Marketing Qualified Lead vs Sales Accepted Lead vs Sales Qualified Lead


Businesses need buyers, that much is simple. Part of building your business is to ensure you have a solid sales and marketing plan.  In particular, understanding how you handle the steps between marketing and sales.  One process used is to leverage lead nurturing to build a rapport with consumers.  This will lead to increasing the likelihood that they will buy what you’re selling.  In this post, we are going to explore the difference between a Marketing Qualified Lead vs Sales Accepted Lead vs Sales Qualified Lead.

In a vast majority of cases, business owners will see better ROI (Return on Investment) from sales and marketing if their teams can focus on which consumers are the most interested in buying their company’s products. If you know exactly where these consumers are on the customer journey, you will be able to generate more revenue with fewer leads.

So how can this be done? Through lead qualification strategies, of course! The best way to sort through your leads for potential customers is to put them into three categories. These categories are marketing qualified leads, sales accepted leads, and sales qualified leads.

Let’s break down what these terms mean and the handoff between marketing and sales.

What is Lead Qualification?

Lead qualification is the process of putting a prospect into different categories, mainly as a consumer who has been contacted by and connected with your sales and marketing teams. Such leads would be further along in the customer journey than leads who, say, have just signed up for an email newsletter or clicked on a banner ad.

Lead generation funnels typically follow a very specific pattern that will change depending on the business in question. However, it can be broken down into different layers that are common across most businesses and industries:

  1. Engagement: These can include search engines, webinars, blogs, ads, social media posts, printed or physical advertisements, mail, trade shows, etc.
  2. Acquisition: This is the art of acquiring an email address (Either via a content upgrade, contest, newsletter signup, or some other form of gated content)
  3. Nurture: Generally, via email, but can be anonymously done with display advertisements and cooking users.
  4. Conversion: This is a general bucket which in this blog post we breakdown the handoff between sales and marketing
    1. Marketing qualified leads
    2. Sales accepted leads
    3. Sales qualified leads
    4. The actual customer conversion.

What is a Marketing Qualified Lead?

A marketing qualified lead (or MQL) is a consumer who is way more likely to make a purchase than a normal lead. A “normal” lead could refer to someone who viewed your business’s website or submitted a question to customer service.  In many cases, those actions do not indicate that they are very interested in making a purchase. A MQL isn’t quite ready to buy. They need a bit more interaction before your sales team tries to make contact.

An MQL may be someone who has requested specific information or guides, signed up via a landing page for free content, or has viewed your product pricing page.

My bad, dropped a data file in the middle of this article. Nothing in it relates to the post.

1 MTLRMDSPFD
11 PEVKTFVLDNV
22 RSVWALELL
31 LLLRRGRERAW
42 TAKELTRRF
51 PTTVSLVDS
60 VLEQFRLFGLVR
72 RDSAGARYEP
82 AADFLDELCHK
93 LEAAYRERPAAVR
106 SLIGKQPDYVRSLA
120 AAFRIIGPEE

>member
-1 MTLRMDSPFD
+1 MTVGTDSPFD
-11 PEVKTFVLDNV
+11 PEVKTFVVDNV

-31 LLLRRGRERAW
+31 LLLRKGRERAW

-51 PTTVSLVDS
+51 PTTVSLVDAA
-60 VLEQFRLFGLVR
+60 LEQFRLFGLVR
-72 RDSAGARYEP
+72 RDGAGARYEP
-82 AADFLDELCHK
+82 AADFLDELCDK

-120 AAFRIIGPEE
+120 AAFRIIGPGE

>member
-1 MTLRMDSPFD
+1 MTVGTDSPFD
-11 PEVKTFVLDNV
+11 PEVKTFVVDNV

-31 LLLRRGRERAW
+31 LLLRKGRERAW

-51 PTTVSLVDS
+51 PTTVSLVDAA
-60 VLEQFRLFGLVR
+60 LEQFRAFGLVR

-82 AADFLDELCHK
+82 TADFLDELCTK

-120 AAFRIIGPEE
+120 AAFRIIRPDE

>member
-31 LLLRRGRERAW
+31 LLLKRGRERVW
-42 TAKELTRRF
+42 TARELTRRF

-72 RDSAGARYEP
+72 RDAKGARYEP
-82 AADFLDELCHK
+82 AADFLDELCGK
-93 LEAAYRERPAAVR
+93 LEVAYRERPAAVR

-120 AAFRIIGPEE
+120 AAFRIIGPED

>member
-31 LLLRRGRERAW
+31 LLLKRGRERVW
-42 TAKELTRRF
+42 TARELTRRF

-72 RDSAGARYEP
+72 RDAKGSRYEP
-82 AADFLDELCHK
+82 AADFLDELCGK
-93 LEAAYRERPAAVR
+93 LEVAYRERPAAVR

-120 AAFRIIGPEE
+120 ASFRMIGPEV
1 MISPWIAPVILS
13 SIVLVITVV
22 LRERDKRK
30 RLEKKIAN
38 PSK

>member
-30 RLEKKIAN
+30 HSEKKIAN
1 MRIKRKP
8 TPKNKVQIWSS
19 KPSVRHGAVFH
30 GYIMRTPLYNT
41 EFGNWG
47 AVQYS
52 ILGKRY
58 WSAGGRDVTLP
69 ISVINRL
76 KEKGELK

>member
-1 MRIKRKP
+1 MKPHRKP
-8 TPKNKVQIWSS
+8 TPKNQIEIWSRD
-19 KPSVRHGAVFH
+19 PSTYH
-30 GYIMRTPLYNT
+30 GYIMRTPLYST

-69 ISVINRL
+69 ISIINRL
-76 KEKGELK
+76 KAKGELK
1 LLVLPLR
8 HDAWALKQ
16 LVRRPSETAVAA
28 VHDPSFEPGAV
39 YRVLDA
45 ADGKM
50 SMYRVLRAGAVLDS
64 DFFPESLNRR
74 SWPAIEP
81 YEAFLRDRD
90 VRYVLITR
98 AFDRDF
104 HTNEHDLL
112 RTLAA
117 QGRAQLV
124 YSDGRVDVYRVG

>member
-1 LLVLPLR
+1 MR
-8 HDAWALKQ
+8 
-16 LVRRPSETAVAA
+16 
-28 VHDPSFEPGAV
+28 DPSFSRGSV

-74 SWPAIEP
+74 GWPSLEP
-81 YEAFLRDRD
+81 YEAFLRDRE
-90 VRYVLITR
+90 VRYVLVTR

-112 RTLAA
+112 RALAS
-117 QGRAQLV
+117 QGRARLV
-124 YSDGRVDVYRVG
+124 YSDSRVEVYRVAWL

What is a Sales Accepted Lead?

A sales accepted lead (or SAL) is the spot where the first handoff happens between the marketing and the sales sides of your business. Essentially, the SAL is the “glue” that holds marketing and sales together when it comes to lead generation. This step also acts as a feedback spot where the sales team can help inform marketers on lead quality. It’s important for the sales and marketing teams to work together and have a steady collaborative plan in place when the consumer has arrived at this spot on the customer journey.

What is a Sales Qualified Lead?

A sales qualified lead (or SQL) is a lead who has shown significant interest in your product or service. One would be able to tell because these leads are asking a lot of specific questions. They want to speak to a representative and are waiting for that call. At this point, it’s up to your sales team to figure out how to effectively convert them into a paying (and possibly recurring) customer. This is the last stop on the lead generation funnel before the user ideally becomes a customer.

So the difference between a sales accepted lead vs sales qualified lead is the qualification by your sales team.

Why Do All of These Lead Types Matter?

Each type of lead is important in that they all must be treated differently to get to an end goal– a sale. Knowing where your leads are in the purchasing process could make the difference in landing the sale. The right piece of content, the right helpful hint, or the well-timed call are all going to be based on knowing where your prospects are in the buyers’ journey. Most CRMs allow you to track users through this process.  The CRM can even provide automated ways of helping prospects along in their journey.  HubSpot is one of the most popular platforms and does this really well.

You can do so much better at picking up your conversion rate by leveraging lead qualification to organize your leads. You might be surprised at how your ROI changes when you take this kind of approach.

Join Our Email List
Original Content on Content Marketing:

Recent Posts